The US construction industry has a diversity problem. Currently, just 6% of construction workers are Black. And Asians make up a mere 2%. Women account for 10.9%… even though they are approximately half of all the employed people in the country. Importantly, Hispanic or Latino workers — which is a measure of ethnicity and not race — represent 30% of the construction workforce.

While it’s unclear where the roots of this lack of representation lie, there’s an important opportunity for Building Product Brands to join a growing community of construction executives… who are helping to level the playing field.

Construction Inclusion Week is an initiative that brings together contractors and suppliers. Together, these construction-related brands are taking a stand to build awareness — and to improve diversity and inclusion — in our entire industry.

This past week, October 17th through the 21st involved 2345 separate firms and brands (representing 200,000 construction workers)… double the number that participated in its inaugural week last year.

If your brand is not yet involved, it’s time to begin targeting this opportunity for 2023 marketing plans.

Construction Inclusion Week began as a conversation in 2020 between Peter Davoren, CEO of Turner Construction and Gilbane Chairman Tom Gilbane Jr. about best practices for addressing social upheaval. Their conversation grew to include the C-Suites of M.A. Mortenson, DPR Construction, McCarthy Building Companies and Clark Construction Group.

The idea propelled by these initial six organizations — and by the time the first Construction Inclusion Week kicked off last year — 1200 firms had agreed to participate. The program recognizes that each participating firm likely will be at a different momentum with their existing workplace diversity, equity and inclusion. The point is that Construction Inclusion Week fosters conversations that create alignment. 

To take the whole industry further, each firm understands that if they want to attract, retain, and develop the best talent… growing culture is the starting point toward creating a truly inclusive workplace.

Each day of Construction Inclusion Week focuses on a different area of inclusion on jobsites:

  • Monday: Commitment and Accountability
  • Tuesday: Belonging
  • Wednesday: Supplier Diversity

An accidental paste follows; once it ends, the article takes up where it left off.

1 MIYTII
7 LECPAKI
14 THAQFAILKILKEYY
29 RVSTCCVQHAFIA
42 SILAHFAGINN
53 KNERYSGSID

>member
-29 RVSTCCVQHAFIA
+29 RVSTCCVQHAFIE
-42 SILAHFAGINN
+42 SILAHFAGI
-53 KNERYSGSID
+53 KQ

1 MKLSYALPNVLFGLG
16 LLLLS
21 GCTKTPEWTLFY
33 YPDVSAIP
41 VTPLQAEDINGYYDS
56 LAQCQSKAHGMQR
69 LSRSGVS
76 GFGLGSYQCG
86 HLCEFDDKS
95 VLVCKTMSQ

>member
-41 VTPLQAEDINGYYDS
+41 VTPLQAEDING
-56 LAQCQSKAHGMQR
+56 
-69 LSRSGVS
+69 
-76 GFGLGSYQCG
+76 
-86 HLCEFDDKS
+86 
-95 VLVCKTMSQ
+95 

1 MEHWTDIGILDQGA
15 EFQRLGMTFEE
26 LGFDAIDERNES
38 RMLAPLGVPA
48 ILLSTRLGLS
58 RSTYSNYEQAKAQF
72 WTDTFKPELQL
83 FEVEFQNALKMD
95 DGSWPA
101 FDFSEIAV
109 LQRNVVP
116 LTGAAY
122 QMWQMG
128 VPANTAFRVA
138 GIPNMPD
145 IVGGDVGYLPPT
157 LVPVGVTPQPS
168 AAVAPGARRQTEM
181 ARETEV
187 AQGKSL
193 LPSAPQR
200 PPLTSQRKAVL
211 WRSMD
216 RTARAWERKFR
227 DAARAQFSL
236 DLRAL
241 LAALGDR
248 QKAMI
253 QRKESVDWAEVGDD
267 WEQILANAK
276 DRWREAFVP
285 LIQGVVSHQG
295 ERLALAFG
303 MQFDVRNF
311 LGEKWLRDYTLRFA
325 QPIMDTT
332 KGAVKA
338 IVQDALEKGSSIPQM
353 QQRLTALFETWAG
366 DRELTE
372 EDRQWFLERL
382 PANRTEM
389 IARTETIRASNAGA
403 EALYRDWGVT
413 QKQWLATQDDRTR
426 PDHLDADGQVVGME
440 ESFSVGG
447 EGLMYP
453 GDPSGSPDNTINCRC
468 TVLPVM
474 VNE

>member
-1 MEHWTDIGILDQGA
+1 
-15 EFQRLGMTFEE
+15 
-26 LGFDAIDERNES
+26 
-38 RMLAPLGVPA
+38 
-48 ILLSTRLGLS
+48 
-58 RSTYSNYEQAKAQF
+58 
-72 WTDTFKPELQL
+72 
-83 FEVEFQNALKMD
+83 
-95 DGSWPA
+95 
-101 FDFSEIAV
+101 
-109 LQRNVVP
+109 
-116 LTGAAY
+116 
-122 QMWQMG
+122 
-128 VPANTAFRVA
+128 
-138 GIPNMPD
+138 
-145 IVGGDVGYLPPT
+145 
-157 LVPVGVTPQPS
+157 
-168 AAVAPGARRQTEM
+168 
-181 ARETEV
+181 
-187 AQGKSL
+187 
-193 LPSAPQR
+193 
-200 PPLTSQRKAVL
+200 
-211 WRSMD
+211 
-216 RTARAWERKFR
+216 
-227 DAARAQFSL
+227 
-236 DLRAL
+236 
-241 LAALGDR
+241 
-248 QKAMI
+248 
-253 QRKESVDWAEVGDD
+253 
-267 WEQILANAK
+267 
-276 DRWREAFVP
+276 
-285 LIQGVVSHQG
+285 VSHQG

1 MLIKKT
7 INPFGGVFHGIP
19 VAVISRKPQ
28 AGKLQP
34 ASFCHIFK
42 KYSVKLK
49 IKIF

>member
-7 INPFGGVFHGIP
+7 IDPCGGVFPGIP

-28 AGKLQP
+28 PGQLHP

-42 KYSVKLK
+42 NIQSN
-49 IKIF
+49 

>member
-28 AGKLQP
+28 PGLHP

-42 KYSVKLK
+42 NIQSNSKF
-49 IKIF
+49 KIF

• Thursday: Workplace Culture
  • Friday: Community Engagement

The event’s website includes a guide that participants can access as a road map for activities, such as toolbox talks and events which can be implemented within companies and their jobsites. Companies can leverage tools that allow them to assess their own diversity as well as equity and inclusion maturity models. Training guides and webinars, daily simulcast events and a planning schedule template are also provided.

What’s more, there are kick off events that provide everything from in-person networking to panel discussions held across the country. While there is no fee to participate in Construction Inclusion Week, organizations are encouraged to register on the website. Participating organizations can provide a company logo that’ll appear on the main web page. And social media posts are encouraged to be tagged with #constructioninclusionweek… with promises for community-building amplification, by the organization.

Working toward greater inclusion

Construction Inclusion Week isn’t a conference, but rather an industry-wide effort to foster safe spaces for difficult conversations. The community provides educational insights and promotes a more inclusive construction industry.

The thinking is, that as more people join — metrics for awareness will increase — and the opportunities for the industry will continue to shift and grow.

Modeled on the past success of Safety Week, which helped dramatically bring down recordable incidents on jobsites since its founding in 2004… Construction Inclusion Week aims to do the same with bias-motivated events.

“This year’s growth in participation shows a growing buy-in to combating the racist events that have plagued jobsites,” said Turner CEO Peter Davoren. “We have more champions on the trade-partner level than ever before who are dedicating their businesses to eliminating hate and bias, and upgrading the behavior on projects so all workers are treated with dignity and respect.”

For best practice advice on implementing inclusion and equity into an existing ESG campaign, send an e-mail to Steve at to get the conversation started.